First, I'd try to narrow the problem. With Google Images I assume we are talking about the images tab within Google Search. Therefore, the answer's scope is limited to design the experience of typing a query and receiving images related to the query as a result.
Secondly, I'd think about potential groups of users and motivators/pain points. This is a challenging phase as searching for images is a very broad task. Instead of segmenting users by "meta personas" I'd segment them in 2 broad groups differentiated by the expectation of the result.
- Users who already have a clear idea of what they are expecting: This could be academic people or professionals. People who look for images in order to use them in a professional or illustrative context a companion resource for a complex idea. Motivators could be including the images in a pitch deck, article, publication, etc. It is somebody who is already close to the concept queried and is looking for a graphical representation of this known concept.
- Explorers, those who are looking for the visual represnetation of a concept for the first time: This could be students, children, or people who were reccently introduced to a new concept.Users who look for a better sense of how does the world looks like. Here the motivation is more research related, perhaps the user does not have a very clear idea of what to expect prior to the query.
We could also consider as a potential third group, people who are looking for information or knowledge within an image. For example, mind maps or visual representation of flux diagrams (even memes). Here it's not only relevant the visual aspect of image but also the embedded information within the image.
We could now think of use cases and pain points for each of the 3 main user groups previously mentioned:
- Group 1 is looking to find an image they already have in their minds. High quality and visual impact is valuable for them.
- Group 2 is looking to be surprised, to visualize an unfamiliar concept. High variance of results could be more helpful for them in order to develop a complex, un biased, idea of how does something looks like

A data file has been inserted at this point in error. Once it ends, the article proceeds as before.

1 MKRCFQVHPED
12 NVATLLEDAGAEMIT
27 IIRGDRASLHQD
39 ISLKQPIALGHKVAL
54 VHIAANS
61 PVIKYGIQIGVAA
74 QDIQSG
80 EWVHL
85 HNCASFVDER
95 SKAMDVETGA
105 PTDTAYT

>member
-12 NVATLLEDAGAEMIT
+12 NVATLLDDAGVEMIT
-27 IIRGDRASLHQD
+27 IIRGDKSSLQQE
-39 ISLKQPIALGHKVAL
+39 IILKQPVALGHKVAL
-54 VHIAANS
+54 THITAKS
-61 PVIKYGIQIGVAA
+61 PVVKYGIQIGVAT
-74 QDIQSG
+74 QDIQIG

- Group 3 is looking for high quality content within the image. visual quality is not as relevant as content accuracy and relevancy related to the typed query.
Now, taking into consideration that these 3 groups are currently aiming to solve their very different goals with the same product by performing the same action: typing words and hoping to get the expected result, we can derife a couple of main features:
- "academic or professional search mode" : in which imaged displayed are highly illustrative and copyright free, ready to be used in documents
- "explorer mode": in which Google could even tell small snippets of stories by showing illustrative, variable images of complex concepts
- "Search for concepts": in which you could tell google if your query refers to an object within the image or information/text within the image
All 3 mentioned features to design refer to the whay in which users could use the actual product. However, sometimes users whant to use the same search power for their own ontent or for a specific subset of the website. Having the chance of choosing the source in which the search qill be performed "EG: the whole web, owned pictures, professional galleries" could help solve the problem os niche-specific users.
Wrapping it up, "Google images" or images search is a very broad product with the flexibility to solve for many. However, by adding customizable features such as specific search modes or specific data sets to search into, the exprience could be enhanced in order to do a more granular image search, if the user needs require it.